human rights & business (and a few other things)

Repealing the Human Rights Act – what practical significance for the field of business and human rights?

In its 2015 manifesto the UK Conservative Party pledged to “scrap the Human Rights Act” (p. 60). Having won a clear majority in the recent election, David Cameron and his new conservative government are now in a position to do just that. Repealing the Human Rights Act would mean less government accountability and would negatively affect the daily lives of millions of British people. Some have also warned against the risks of contagion to other countries, including Putin’s Russia, putting millions of others in an even more vulnerable position .

The Human Rights Act is the landmark piece of legislation, adopted by Parliament, that has incorporated the European Convention on Human Rights into UK law. Section 6(1) of the Human Rights Act provides that “it is unlawful for a public authority to act in a way which is incompatible with a [European] Convention [on Human Rights] right”. It is a guarantee against arbitrary decisions as it ensures that the government respects the rule of law and  human rights at all times, in everything they do. At first glance, therefore, repealing the Human Rights Act would not have any direct impact on the field of business and human rights. After all, the Act requires public authorities, and not companies, to respect human rights.

However, I see four main ways in which the repeal of the Human Rights Act would impact the field of business and human rights.

1. It would set a bad example for companies

The UK prides itself on having been the first country to come up with an Action Plan implementing the 2011 UN Guiding Principles on Business and Human Rights (discussed in this blog here). On paper it is determined to ensure that British companies do no harm when operating abroad. It has also adopted legislation to force large companies to report on their human rights performance. Both initiatives, though limited in scope, are nevertheless of important symbolic significance. The problem with the UK repealing the Human Rights Act, therefore, is that the government’s authority in the human rights area would be greatly diminished. To put it bluntly: who would want to listen to human rights recommendations emanating from a government who disregards human rights?  It looks to me like a clear case of “do as I say, not as I do”.

The consequences of this should not be overlooked, especially because it is clear that leadership plays a great role in the business and human rights area. It is about creating the right circumstances for a virtuous corporate culture to develop.  But why should businesses bother when those in power don’t?

2. It would deny victims of corporate abuse the possibility to get remedies in the UK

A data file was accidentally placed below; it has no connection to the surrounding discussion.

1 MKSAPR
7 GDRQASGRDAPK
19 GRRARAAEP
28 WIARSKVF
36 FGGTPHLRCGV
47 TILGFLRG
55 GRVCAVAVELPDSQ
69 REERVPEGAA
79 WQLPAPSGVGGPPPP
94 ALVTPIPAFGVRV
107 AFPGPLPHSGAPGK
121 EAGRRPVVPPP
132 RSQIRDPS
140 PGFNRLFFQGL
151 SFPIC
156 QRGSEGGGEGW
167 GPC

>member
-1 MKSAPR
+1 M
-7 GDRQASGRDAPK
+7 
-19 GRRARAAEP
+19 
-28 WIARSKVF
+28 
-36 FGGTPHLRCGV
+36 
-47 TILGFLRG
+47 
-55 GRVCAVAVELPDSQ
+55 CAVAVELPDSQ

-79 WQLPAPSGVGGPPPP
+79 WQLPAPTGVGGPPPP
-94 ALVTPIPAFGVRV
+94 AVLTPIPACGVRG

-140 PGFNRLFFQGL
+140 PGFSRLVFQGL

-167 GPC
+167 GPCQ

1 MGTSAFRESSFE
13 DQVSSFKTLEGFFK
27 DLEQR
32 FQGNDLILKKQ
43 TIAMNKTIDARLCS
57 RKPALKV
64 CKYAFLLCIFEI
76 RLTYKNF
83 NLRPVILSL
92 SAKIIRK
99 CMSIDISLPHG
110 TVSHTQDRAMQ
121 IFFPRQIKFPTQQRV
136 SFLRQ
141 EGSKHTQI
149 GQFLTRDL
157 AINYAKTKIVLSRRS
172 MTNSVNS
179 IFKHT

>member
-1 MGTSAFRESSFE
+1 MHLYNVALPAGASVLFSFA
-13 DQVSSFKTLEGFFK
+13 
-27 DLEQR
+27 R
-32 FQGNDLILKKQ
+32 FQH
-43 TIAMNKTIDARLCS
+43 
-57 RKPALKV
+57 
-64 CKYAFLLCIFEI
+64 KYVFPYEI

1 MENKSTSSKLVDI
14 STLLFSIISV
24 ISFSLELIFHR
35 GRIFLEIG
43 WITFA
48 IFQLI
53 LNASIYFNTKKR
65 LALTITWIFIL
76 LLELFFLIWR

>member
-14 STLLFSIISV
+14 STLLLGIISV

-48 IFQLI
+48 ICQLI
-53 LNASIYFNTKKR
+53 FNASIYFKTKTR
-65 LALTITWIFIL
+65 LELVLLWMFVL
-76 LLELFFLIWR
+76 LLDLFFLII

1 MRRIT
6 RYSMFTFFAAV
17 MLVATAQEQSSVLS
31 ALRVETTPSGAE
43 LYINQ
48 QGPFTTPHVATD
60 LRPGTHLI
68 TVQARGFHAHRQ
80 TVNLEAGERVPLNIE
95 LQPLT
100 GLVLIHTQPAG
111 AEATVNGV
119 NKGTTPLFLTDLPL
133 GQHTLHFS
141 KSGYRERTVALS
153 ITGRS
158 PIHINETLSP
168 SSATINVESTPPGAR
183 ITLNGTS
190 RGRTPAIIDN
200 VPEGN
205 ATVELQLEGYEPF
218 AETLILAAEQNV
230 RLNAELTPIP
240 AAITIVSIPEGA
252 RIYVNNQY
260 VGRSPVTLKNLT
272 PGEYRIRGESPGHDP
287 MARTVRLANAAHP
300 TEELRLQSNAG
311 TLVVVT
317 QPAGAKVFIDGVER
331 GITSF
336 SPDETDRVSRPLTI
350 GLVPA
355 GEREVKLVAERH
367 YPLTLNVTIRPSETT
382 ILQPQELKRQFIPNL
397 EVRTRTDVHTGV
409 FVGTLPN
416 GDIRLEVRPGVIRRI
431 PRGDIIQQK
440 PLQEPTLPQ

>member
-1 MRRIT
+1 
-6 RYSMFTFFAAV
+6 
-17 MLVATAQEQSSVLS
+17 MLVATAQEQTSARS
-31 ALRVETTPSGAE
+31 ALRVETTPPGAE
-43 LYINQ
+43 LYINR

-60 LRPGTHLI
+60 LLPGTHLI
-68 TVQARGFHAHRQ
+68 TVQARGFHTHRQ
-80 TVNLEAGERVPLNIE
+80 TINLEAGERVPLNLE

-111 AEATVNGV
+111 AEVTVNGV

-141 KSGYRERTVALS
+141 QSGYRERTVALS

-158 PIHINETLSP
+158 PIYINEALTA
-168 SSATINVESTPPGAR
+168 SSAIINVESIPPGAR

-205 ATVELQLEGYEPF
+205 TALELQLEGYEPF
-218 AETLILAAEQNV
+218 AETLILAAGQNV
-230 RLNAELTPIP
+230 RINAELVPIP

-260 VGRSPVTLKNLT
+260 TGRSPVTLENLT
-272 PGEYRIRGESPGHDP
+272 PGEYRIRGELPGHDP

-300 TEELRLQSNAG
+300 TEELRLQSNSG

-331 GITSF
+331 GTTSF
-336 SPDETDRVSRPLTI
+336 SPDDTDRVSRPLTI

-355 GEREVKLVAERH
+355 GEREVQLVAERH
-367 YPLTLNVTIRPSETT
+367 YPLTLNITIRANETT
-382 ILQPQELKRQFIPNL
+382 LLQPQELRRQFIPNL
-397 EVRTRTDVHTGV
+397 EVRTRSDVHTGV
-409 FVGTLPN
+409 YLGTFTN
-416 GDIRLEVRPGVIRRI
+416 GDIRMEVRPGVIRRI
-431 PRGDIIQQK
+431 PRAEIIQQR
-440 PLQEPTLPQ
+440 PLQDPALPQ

Although there has not been any clear business and human rights cases before the European Court of Human Rights, the Court has held before that states are under an obligation to prevent human rights violations committed by non-state entities, such as corporations. In the landmark 1994 Lopez Ostra case, the Court held that Spain had violated the right of the applicant under Article 8 (right to private life) by failing to prevent a company from polluting the environment, which had negatively affected the applicant’s quality of life.

If the Human Rights Act was to be repealed, victims of similar abuses in the UK would not be able to use Article 8 against the UK authorities before domestic courts should the authorities fail to protect the victims’ rights against corporate abuse. The only way to pursue a human rights claim on the basis of the Convention would be for victims to go before the European Court of Human Rights directly, assuming of course that the new government won’t pull out of the Convention altogether.

3. It would create specific accountability gaps for victims of abuses by companies carrying out public functions such as running prisons or care homes

A number of private companies in the UK run detention centres and care homes, functions that were traditionally carried out by the state. There has been uncertainty over whether the Human Rights Act applies to these situations, or whether it is actually acceptable for the government to ‘contract out its human rights obligations’ (UK Parliament, Report of the Joint Committee, 2009, para. 134). Repealing the Human Rights Act would settle the issue in a highly dangerous way: potential victims, such as vulnerable elderly people, would be placed in a position where their rights would not be adequately protected.

4. It would deny companies, and not only individuals, the protection of the Convention

Finally, I think it’s worth mentioning that business and human rights is also about the ‘human rights’ of businesses. Companies may suffer from violations of their rights, as exemplified by some key cases of the European Court of Human Rights brought by news companies in relation to the right to freedom of expression (Observer and Guardian v UK, 1991). As for individuals, repealing the Human Rights Act would mean going back to the pre-Human Rights Act situation in which human rights cases had to be brought directly to Strasbourg, which is much more complicated, long and uncertain. Surely, this is not in the interests of any business.

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